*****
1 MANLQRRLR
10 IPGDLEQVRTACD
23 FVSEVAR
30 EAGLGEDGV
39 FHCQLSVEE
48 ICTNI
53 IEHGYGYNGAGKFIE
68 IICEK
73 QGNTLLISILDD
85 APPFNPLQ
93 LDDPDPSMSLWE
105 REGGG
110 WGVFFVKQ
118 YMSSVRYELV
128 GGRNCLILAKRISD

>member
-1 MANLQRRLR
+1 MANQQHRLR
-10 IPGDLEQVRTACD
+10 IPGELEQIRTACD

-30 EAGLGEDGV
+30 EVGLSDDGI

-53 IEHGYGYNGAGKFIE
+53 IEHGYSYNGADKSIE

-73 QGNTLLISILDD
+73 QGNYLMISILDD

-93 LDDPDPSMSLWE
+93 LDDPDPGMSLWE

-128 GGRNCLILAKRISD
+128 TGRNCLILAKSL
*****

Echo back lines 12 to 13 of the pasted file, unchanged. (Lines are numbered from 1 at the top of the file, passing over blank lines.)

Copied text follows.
105 REGGG
110 WGVFFVKQ